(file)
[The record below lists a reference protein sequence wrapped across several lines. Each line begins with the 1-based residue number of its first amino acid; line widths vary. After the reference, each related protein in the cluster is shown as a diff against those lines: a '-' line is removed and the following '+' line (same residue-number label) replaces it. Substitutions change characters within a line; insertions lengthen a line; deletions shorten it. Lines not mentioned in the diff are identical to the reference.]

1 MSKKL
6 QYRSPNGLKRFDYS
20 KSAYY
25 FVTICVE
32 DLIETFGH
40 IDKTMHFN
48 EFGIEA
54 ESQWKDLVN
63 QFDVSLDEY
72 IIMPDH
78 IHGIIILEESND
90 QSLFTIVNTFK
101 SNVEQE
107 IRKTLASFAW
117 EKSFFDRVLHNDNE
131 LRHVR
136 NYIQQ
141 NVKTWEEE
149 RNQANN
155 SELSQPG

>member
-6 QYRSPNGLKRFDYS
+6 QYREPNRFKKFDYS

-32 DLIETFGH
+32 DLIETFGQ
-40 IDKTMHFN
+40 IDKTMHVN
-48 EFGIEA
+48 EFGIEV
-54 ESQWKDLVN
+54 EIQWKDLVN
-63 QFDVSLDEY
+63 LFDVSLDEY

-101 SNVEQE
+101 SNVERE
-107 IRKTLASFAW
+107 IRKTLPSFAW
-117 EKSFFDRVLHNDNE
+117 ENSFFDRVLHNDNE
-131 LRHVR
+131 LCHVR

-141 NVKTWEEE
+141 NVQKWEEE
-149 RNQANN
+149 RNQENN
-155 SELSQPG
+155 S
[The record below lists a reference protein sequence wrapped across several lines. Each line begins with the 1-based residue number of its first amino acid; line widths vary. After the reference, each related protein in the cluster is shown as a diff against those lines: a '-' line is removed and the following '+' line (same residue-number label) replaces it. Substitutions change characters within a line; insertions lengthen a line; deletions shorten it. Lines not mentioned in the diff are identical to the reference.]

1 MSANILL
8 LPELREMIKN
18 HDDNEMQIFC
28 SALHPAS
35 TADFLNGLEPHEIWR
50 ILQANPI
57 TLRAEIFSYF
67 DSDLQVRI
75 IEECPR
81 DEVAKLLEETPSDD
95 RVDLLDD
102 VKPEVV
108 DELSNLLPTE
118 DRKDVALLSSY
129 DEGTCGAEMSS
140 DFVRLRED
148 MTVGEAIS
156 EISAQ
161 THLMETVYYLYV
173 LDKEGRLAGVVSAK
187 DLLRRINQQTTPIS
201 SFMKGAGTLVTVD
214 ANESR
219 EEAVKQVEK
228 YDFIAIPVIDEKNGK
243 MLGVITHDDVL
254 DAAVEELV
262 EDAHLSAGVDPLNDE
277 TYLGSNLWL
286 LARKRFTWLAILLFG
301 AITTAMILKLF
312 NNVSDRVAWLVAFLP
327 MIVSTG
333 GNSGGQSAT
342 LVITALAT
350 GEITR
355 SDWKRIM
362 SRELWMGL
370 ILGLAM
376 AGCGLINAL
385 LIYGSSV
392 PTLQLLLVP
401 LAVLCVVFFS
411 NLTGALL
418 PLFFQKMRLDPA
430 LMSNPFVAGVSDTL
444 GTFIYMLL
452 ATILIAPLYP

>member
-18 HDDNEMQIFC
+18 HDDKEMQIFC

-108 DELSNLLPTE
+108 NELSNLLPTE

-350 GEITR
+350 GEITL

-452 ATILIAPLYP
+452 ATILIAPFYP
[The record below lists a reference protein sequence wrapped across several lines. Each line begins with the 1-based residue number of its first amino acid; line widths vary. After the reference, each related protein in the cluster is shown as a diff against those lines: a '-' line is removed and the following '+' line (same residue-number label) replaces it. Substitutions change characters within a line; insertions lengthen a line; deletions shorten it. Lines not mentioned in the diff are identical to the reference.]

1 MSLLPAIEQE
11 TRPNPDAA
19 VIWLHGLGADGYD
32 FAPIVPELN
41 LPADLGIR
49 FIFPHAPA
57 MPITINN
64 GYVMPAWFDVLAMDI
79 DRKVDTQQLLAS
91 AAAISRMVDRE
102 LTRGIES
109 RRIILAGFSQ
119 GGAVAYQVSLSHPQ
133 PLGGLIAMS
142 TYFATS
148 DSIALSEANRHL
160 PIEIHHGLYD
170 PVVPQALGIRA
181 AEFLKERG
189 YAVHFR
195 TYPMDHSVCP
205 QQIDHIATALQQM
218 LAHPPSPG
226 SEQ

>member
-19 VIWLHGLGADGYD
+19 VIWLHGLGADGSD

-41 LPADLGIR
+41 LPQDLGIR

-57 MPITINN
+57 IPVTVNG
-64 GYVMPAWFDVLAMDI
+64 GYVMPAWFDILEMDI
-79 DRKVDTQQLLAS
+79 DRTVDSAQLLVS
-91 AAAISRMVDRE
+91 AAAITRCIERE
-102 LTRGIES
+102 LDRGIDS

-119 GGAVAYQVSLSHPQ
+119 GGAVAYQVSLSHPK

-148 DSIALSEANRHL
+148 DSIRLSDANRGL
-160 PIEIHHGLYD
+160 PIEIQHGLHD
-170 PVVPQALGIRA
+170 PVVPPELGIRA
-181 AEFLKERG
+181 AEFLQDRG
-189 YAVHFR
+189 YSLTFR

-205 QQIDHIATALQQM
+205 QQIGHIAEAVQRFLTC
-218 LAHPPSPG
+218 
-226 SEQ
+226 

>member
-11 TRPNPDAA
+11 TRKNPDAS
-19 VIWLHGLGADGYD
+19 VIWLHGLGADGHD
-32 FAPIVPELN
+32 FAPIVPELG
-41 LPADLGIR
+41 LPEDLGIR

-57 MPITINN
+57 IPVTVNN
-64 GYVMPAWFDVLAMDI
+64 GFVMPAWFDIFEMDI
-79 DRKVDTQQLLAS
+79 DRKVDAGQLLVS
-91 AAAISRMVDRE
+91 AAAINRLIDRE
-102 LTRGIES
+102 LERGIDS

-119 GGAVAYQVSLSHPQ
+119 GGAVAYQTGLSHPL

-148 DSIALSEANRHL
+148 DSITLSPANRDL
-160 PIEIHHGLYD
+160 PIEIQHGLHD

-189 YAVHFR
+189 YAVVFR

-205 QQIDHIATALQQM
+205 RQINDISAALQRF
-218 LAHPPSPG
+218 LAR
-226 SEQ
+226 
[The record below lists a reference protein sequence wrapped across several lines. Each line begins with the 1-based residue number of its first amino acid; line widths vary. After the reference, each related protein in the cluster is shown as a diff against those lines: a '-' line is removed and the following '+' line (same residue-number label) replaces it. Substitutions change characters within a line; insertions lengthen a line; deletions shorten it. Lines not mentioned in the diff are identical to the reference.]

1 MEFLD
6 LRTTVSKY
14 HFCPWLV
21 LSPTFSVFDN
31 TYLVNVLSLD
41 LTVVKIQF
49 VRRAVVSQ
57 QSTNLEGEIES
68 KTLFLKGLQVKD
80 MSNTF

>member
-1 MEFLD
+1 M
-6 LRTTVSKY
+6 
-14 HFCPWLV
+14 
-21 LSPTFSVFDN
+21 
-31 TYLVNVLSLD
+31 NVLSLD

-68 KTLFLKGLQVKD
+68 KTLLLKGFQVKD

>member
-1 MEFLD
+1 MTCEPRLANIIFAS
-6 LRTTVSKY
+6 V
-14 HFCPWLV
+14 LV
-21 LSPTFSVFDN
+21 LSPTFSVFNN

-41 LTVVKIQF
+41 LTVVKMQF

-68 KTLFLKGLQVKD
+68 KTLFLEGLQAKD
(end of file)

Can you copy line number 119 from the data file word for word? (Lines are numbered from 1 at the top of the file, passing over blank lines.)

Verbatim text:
109 RRIILAGFSQ